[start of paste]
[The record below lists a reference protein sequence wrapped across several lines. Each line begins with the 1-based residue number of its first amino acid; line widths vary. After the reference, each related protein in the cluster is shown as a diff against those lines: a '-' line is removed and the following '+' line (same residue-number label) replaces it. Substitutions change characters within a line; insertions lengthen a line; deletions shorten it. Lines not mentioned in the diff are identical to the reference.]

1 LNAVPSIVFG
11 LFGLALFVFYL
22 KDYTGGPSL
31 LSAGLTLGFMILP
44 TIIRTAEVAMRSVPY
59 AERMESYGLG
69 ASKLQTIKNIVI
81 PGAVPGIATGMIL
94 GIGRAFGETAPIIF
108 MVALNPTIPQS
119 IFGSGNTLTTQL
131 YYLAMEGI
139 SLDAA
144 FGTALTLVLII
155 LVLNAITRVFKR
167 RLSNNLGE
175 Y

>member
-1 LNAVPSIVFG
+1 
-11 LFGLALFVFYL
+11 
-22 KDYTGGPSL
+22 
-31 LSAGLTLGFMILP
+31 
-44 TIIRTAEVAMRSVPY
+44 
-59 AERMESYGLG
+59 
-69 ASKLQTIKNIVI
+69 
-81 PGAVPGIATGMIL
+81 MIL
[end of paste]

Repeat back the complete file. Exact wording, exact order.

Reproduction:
[The record below lists a reference protein sequence wrapped across several lines. Each line begins with the 1-based residue number of its first amino acid; line widths vary. After the reference, each related protein in the cluster is shown as a diff against those lines: a '-' line is removed and the following '+' line (same residue-number label) replaces it. Substitutions change characters within a line; insertions lengthen a line; deletions shorten it. Lines not mentioned in the diff are identical to the reference.]

1 LNAVPSIVFG
11 LFGLALFVFYL
22 KDYTGGPSL
31 LSAGLTLGFMILP
44 TIIRTAEVAMRSVPY
59 AERMESYGLG
69 ASKLQTIKNIVI
81 PGAVPGIATGMIL
94 GIGRAFGETAPIIF
108 MVALNPTIPQS
119 IFGSGNTLTTQL
131 YYLAMEGI
139 SLDAA
144 FGTALTLVLII
155 LVLNAITRVFKR
167 RLSNNLGE
175 Y

>member
-1 LNAVPSIVFG
+1 
-11 LFGLALFVFYL
+11 
-22 KDYTGGPSL
+22 
-31 LSAGLTLGFMILP
+31 
-44 TIIRTAEVAMRSVPY
+44 
-59 AERMESYGLG
+59 
-69 ASKLQTIKNIVI
+69 
-81 PGAVPGIATGMIL
+81 MIL